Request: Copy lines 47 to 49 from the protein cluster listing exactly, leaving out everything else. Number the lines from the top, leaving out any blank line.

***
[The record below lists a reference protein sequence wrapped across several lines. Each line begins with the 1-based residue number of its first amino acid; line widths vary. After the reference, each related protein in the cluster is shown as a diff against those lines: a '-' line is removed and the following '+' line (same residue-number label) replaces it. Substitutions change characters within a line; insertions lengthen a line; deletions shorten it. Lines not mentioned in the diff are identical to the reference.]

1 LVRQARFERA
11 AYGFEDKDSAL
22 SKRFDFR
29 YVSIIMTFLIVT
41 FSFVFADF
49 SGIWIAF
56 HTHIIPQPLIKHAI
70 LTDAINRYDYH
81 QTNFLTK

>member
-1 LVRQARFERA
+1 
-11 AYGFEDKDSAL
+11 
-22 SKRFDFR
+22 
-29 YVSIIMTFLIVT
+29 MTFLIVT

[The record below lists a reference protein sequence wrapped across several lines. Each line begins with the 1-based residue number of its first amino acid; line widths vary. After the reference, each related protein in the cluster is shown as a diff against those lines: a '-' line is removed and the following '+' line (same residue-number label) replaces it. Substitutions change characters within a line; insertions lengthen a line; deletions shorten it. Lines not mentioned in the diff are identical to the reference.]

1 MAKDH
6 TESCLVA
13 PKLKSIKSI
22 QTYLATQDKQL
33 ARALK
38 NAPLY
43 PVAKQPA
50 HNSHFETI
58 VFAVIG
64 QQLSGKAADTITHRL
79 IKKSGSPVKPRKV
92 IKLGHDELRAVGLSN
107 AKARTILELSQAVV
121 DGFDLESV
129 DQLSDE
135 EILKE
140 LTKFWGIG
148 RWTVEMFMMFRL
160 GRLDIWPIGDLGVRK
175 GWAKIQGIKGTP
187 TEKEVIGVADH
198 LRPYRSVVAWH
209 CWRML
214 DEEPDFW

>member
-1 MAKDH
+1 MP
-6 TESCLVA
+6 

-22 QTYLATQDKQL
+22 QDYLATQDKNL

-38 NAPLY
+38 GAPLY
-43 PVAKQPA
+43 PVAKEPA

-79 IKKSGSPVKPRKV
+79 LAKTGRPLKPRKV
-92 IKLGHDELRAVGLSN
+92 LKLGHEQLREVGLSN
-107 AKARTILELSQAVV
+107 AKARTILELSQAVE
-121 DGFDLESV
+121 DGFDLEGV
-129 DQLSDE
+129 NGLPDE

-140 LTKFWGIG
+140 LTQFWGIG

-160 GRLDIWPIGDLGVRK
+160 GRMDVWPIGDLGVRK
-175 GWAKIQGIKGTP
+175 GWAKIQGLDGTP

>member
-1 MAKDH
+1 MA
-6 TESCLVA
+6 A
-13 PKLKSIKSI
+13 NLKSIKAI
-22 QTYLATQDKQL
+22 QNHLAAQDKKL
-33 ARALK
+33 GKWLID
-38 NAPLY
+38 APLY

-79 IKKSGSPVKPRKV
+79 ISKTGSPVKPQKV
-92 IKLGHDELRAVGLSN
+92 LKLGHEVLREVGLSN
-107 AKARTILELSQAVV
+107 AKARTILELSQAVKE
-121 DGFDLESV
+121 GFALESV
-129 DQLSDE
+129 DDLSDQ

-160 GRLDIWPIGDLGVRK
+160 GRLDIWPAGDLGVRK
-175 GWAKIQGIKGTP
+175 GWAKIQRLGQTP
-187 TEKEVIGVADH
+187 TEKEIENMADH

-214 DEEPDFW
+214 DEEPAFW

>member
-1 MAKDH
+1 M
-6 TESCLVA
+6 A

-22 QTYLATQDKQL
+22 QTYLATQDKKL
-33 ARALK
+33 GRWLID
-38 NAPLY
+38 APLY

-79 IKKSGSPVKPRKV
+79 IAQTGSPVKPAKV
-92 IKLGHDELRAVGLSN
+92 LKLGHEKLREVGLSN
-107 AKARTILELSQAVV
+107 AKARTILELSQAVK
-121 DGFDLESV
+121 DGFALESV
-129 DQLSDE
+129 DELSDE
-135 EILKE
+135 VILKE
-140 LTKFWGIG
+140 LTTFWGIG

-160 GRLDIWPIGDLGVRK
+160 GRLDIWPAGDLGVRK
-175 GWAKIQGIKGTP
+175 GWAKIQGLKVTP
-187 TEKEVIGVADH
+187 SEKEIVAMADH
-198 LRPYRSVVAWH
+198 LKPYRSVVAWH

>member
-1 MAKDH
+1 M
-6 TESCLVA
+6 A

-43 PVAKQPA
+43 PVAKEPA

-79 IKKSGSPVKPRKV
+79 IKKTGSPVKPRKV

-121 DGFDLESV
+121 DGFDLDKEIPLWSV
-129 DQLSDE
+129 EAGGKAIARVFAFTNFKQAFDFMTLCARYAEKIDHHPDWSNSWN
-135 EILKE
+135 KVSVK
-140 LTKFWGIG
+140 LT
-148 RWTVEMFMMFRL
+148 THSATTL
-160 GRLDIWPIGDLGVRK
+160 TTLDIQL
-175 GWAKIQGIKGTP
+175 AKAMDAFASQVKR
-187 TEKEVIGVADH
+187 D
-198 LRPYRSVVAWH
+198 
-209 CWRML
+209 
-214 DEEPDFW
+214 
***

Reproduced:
+1 MP
-6 TESCLVA
+6 